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Adrian Newey - The man who can 'see air'

Jim K 05/02/2024
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Adrian Newey

Image: Red Bull Racing

Even among multiple world champions Lewis Hamilton, Max Verstappen, and Michael Schumacher, Adrian Newey is one of Formula 1's most illustrious figures. Newey's mastery, however, lies not in the cockpit but in the design studio, where he shapes the destiny of the drivers fortunate enough to drive his machines.

This F1 expert isn't a Christian Horner or Toto Wolff, whose leadership abilities brought success. Instead, Newey's talent seeps into the very DNA of the cars the drivers race in, and his legacy boasts dominance in multiple decades. He has more championship titles than Hamilton, Verstappen, and Schumacher combined, but who exactly is Adrian Newey?

The Racing Roots of Adrian Newey

Adrian Newey

Image: Red Bull Racing

It was sports car racing where Newey truly made his mark, with the March 83G surging to two successive IMSA GT championship wins. Encouraged by his prowess, March moved Newey to CART, IndyCar's predecessor next, and more championships followed. CART titles and the illustrious Indy 500 race came March's way, but Newey didn't remain focused on American racing for long.

Adrian Newey

Image: Red Bull Racing

A New Direction

His innovative designs, unsurprisingly, had caught the attention of F1's racing fraternity. Williams and McLaren were taking all of the championship glory throughout Newey's time in the sport, so it was no surprise he worked for one of them once he became a free agent. Williams was the one to swoop in, with the team's technical director and co-founder, Patrick Head, soon hiring the out-of-work designer.

Head was already a renowned technical force in the sport, with his work helping Williams to titles and wins over the 1980s, with Alan Jones, Nelson Piquet, and Keke Rosberg becoming world champions with the team. Head and Newey combining, together with the considerable resources at Williams paved the way for Newey's first spell of domination.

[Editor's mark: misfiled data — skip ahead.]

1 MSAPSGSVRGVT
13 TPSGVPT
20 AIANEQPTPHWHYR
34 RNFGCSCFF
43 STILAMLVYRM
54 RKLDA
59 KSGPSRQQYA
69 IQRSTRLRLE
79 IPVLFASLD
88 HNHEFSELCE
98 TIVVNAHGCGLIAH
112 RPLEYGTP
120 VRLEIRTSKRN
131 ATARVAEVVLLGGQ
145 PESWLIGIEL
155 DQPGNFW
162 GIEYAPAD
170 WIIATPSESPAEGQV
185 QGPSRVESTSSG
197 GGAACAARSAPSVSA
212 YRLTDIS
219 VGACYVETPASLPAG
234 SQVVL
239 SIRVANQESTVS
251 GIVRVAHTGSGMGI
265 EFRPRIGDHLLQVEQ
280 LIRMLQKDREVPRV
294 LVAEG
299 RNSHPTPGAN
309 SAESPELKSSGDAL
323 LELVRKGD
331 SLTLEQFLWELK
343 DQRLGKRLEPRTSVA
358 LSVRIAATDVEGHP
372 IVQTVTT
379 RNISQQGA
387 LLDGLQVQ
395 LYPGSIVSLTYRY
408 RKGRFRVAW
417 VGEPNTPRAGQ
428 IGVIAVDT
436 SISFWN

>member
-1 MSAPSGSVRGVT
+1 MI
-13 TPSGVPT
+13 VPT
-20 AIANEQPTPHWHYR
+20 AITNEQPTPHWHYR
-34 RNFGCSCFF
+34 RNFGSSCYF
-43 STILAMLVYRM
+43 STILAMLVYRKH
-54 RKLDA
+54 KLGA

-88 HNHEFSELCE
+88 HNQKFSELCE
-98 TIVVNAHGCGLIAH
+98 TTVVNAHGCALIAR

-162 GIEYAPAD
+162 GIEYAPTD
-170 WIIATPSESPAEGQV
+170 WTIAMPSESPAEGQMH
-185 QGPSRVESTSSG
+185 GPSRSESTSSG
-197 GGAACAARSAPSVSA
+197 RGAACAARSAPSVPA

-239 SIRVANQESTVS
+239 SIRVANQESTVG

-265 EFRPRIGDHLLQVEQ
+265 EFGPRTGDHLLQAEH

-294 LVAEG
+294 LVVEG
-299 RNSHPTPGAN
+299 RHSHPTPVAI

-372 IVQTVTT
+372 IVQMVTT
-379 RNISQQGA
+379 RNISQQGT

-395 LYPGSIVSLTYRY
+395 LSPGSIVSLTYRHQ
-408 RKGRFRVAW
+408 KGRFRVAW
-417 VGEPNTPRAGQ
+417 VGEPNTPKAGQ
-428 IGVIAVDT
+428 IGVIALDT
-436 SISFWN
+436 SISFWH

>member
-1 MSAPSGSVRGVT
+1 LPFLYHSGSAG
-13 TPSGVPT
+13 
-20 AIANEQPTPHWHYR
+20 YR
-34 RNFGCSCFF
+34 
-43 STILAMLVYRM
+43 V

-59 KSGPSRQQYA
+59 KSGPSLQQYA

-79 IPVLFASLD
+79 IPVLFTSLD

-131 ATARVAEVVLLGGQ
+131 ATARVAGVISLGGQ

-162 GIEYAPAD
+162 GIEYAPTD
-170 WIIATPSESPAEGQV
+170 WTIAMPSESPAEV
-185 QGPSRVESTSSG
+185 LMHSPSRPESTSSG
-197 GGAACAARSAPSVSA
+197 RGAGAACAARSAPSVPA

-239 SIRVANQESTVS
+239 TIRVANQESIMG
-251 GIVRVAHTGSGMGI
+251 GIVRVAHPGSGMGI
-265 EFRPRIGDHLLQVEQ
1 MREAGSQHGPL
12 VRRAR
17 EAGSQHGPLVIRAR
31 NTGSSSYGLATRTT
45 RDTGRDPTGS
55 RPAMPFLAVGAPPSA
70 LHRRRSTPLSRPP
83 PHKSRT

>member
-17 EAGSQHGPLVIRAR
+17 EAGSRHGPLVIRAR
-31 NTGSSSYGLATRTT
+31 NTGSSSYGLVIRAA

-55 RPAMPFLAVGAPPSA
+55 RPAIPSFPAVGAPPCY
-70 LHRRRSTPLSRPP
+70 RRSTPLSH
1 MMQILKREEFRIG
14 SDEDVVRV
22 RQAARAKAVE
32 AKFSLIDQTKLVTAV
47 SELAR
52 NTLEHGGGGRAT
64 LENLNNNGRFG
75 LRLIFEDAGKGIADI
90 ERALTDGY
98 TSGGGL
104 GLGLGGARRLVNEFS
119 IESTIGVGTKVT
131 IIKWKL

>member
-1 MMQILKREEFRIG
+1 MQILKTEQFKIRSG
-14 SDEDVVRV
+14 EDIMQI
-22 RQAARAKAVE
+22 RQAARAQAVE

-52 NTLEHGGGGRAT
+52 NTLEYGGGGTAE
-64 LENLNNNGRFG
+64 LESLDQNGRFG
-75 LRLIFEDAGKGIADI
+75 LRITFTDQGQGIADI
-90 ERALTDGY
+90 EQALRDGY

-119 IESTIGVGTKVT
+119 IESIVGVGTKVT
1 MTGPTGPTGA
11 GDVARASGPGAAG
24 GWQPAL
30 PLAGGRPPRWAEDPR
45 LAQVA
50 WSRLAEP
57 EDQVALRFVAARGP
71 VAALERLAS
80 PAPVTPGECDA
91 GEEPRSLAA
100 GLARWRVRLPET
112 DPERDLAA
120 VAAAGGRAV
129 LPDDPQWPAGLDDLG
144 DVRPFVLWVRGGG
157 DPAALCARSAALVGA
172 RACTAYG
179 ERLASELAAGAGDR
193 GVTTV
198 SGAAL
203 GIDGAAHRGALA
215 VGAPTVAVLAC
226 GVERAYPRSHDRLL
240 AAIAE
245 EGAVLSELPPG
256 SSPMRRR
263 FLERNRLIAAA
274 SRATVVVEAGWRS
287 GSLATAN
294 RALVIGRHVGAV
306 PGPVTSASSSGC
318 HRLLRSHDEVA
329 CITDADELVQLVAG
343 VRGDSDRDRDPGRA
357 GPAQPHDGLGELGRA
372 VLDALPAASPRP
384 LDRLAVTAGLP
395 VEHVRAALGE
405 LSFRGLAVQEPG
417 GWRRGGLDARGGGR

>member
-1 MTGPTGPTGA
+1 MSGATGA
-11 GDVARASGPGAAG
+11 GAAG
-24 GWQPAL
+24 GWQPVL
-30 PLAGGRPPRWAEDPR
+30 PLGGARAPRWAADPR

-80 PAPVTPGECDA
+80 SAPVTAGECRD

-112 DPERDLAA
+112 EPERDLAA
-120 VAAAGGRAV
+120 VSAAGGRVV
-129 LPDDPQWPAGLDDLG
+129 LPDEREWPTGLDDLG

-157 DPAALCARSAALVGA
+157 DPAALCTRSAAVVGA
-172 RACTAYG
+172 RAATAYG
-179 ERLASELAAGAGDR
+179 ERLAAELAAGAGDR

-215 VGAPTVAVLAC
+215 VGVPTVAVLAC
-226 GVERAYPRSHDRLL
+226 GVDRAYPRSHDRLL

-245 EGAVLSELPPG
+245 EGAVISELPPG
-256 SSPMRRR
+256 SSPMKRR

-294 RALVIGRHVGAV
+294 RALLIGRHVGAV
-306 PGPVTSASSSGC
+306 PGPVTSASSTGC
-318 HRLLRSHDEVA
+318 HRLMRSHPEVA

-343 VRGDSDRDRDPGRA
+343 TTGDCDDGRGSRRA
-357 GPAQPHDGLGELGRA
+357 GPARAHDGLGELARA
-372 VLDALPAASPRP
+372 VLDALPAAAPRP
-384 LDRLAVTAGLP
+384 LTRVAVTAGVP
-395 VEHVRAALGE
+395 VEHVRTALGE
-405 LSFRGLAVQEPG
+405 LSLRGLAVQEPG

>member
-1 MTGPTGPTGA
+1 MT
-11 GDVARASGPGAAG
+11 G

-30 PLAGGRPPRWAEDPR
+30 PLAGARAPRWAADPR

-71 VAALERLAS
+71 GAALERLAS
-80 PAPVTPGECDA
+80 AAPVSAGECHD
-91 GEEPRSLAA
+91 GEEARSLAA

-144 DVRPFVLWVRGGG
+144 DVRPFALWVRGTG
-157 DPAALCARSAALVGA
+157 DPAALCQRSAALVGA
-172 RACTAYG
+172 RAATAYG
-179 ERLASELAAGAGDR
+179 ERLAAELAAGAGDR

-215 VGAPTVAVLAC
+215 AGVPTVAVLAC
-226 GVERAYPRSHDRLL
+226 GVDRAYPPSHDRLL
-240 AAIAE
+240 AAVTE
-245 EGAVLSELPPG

Adrian Newey

Image: Red Bull Racing

Newey's aerodynamic designs propelled Nigel Mansell to long-awaited championship glory thanks to the all-conquering FW14B. Together with teammate Riccardo Patrese, the car stormed to 15 pole positions in the 16-race season and 10 victories, often being over a second clear of the nearest challengers in qualifying.

A Move to McLaren

With Newey never being able to surpass Head in the Williams team structure, despite his abilities, frustrations led to rival teams seeming appealing. Furthermore, Ayrton Senna's death in the 1994 San Marino GP was inside a Newey-designed car, and the subsequent possible manslaughter case added to the pressure inside Williams' Grove HQ. Although the Williams staff, including Newey, were acquitted of all charges by late 1997, a changing of the guard was around the corner.

Adrian Newey

Image: Red Bull Racing

McLaren had become a shell of their former glory years in the 90s, finishing P4 in the standings between 1994 and 1997 after a decade of always being in the top two spots. Newey's arrival changed everything. A rule change arrived in 1998 that saw F1 racing with grooved tires and a smaller chassis, and Newey's understanding of the regulation change was immediately apparent.